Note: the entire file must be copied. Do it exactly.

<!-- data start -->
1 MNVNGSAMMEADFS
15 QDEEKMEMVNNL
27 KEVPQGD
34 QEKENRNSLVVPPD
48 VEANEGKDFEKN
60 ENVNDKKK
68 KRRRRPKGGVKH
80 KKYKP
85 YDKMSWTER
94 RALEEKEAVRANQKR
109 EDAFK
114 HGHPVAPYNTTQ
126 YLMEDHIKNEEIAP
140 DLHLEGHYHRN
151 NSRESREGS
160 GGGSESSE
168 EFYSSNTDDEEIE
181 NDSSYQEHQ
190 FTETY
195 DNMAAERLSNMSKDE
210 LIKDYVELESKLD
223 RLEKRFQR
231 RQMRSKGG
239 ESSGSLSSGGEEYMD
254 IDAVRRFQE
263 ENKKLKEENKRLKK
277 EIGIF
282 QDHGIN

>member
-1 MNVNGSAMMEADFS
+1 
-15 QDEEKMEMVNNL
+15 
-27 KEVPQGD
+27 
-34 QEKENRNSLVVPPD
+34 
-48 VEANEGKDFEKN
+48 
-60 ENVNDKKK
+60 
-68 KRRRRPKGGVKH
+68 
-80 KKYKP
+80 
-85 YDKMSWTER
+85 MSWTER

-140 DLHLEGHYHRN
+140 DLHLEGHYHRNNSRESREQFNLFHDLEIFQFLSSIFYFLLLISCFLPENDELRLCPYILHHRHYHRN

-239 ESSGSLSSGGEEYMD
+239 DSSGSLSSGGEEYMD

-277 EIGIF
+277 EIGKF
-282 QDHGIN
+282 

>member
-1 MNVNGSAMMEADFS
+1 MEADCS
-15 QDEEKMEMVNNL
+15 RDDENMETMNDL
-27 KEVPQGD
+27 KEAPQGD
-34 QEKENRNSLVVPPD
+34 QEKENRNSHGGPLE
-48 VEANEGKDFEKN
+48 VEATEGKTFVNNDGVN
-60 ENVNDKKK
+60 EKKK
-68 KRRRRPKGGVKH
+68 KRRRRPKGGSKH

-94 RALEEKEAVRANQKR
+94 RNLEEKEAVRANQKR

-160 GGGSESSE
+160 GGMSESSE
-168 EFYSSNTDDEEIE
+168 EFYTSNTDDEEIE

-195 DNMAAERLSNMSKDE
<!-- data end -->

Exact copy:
1 MNVNGSAMMEADFS
15 QDEEKMEMVNNL
27 KEVPQGD
34 QEKENRNSLVVPPD
48 VEANEGKDFEKN
60 ENVNDKKK
68 KRRRRPKGGVKH
80 KKYKP
85 YDKMSWTER
94 RALEEKEAVRANQKR
109 EDAFK
114 HGHPVAPYNTTQ
126 YLMEDHIKNEEIAP
140 DLHLEGHYHRN
151 NSRESREGS
160 GGGSESSE
168 EFYSSNTDDEEIE
181 NDSSYQEHQ
190 FTETY
195 DNMAAERLSNMSKDE
210 LIKDYVELESKLD
223 RLEKRFQR
231 RQMRSKGG
239 ESSGSLSSGGEEYMD
254 IDAVRRFQE
263 ENKKLKEENKRLKK
277 EIGIF
282 QDHGIN

>member
-1 MNVNGSAMMEADFS
+1 
-15 QDEEKMEMVNNL
+15 
-27 KEVPQGD
+27 
-34 QEKENRNSLVVPPD
+34 
-48 VEANEGKDFEKN
+48 
-60 ENVNDKKK
+60 
-68 KRRRRPKGGVKH
+68 
-80 KKYKP
+80 
-85 YDKMSWTER
+85 MSWTER

-140 DLHLEGHYHRN
+140 DLHLEGHYHRNNSRESREQFNLFHDLEIFQFLSSIFYFLLLISCFLPENDELRLCPYILHHRHYHRN

-239 ESSGSLSSGGEEYMD
+239 DSSGSLSSGGEEYMD

-277 EIGIF
+277 EIGKF
-282 QDHGIN
+282 

>member
-1 MNVNGSAMMEADFS
+1 MEADCS
-15 QDEEKMEMVNNL
+15 RDDENMETMNDL
-27 KEVPQGD
+27 KEAPQGD
-34 QEKENRNSLVVPPD
+34 QEKENRNSHGGPLE
-48 VEANEGKDFEKN
+48 VEATEGKTFVNNDGVN
-60 ENVNDKKK
+60 EKKK
-68 KRRRRPKGGVKH
+68 KRRRRPKGGSKH

-94 RALEEKEAVRANQKR
+94 RNLEEKEAVRANQKR

-160 GGGSESSE
+160 GGMSESSE
-168 EFYSSNTDDEEIE
+168 EFYTSNTDDEEIE

-195 DNMAAERLSNMSKDE